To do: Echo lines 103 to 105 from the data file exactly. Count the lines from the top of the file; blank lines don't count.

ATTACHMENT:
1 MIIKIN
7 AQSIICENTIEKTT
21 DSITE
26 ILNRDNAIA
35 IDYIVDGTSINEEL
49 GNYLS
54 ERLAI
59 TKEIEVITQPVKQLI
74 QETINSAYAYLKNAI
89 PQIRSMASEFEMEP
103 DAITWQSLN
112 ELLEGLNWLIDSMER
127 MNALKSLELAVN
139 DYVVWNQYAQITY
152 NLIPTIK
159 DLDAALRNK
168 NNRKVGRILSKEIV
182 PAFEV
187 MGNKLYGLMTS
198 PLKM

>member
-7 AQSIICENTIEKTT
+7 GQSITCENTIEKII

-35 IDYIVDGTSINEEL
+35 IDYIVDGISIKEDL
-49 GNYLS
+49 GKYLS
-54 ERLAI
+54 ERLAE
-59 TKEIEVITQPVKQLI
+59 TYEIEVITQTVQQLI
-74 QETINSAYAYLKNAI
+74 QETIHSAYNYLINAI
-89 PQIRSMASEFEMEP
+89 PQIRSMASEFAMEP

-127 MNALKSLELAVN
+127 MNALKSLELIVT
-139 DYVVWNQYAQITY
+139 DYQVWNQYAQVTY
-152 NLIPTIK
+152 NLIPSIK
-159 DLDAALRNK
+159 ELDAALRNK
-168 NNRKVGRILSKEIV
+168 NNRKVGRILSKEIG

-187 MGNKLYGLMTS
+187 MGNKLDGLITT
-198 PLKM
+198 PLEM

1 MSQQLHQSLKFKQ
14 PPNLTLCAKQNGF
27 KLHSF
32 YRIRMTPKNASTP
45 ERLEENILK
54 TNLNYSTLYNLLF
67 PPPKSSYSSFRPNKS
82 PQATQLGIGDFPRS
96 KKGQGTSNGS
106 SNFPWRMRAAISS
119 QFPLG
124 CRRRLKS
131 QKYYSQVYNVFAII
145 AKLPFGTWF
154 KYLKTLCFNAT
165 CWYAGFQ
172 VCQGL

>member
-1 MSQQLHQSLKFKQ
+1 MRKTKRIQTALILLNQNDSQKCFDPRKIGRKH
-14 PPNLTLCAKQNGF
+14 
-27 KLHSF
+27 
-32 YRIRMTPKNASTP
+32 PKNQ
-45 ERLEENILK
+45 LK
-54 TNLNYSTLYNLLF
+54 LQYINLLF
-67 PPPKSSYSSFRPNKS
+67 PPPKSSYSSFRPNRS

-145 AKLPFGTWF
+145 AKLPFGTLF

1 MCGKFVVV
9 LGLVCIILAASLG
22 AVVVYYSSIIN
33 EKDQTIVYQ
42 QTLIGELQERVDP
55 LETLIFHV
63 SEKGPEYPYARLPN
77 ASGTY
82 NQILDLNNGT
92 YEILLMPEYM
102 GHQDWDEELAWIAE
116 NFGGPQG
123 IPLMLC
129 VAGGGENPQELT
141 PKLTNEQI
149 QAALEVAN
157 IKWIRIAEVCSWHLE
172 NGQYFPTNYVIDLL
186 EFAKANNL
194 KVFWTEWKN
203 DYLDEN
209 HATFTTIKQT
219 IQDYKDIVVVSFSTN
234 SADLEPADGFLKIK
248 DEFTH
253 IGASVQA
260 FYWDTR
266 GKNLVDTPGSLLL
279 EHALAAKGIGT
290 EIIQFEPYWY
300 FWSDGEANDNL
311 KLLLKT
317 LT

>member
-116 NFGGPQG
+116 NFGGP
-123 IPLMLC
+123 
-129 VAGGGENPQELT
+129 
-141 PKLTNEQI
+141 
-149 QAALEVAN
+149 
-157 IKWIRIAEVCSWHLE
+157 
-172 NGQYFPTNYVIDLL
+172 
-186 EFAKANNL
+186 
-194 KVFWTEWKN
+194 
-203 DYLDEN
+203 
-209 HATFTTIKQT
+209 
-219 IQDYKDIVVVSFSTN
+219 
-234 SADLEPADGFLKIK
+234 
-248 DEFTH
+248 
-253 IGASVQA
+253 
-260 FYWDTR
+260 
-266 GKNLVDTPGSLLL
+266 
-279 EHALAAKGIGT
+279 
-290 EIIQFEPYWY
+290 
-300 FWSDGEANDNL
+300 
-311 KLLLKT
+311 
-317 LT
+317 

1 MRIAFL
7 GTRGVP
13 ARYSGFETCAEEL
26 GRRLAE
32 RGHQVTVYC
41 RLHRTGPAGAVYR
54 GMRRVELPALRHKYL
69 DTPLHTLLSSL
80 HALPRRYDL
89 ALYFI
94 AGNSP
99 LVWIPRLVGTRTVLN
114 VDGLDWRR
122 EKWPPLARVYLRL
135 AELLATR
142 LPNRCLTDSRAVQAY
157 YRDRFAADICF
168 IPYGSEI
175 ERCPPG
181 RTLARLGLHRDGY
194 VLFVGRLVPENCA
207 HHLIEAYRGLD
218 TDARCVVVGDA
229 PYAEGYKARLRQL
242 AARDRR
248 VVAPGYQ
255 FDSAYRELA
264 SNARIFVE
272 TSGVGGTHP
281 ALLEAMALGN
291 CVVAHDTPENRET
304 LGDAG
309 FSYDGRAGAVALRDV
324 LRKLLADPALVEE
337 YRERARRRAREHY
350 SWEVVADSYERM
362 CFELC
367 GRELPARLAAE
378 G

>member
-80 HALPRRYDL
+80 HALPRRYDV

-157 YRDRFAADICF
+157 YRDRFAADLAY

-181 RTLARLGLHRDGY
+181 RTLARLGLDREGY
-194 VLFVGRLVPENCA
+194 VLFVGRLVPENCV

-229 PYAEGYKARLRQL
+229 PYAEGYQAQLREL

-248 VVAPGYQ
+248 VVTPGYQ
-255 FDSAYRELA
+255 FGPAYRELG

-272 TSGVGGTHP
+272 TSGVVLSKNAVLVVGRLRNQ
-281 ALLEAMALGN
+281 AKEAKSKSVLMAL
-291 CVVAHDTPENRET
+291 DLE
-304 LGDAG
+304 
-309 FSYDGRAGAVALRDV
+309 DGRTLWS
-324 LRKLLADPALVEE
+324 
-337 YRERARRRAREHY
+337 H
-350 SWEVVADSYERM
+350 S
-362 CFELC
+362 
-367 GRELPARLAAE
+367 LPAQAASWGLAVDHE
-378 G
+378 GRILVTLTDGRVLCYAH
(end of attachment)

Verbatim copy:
194 KVFWTEWKN
203 DYLDEN
209 HATFTTIKQT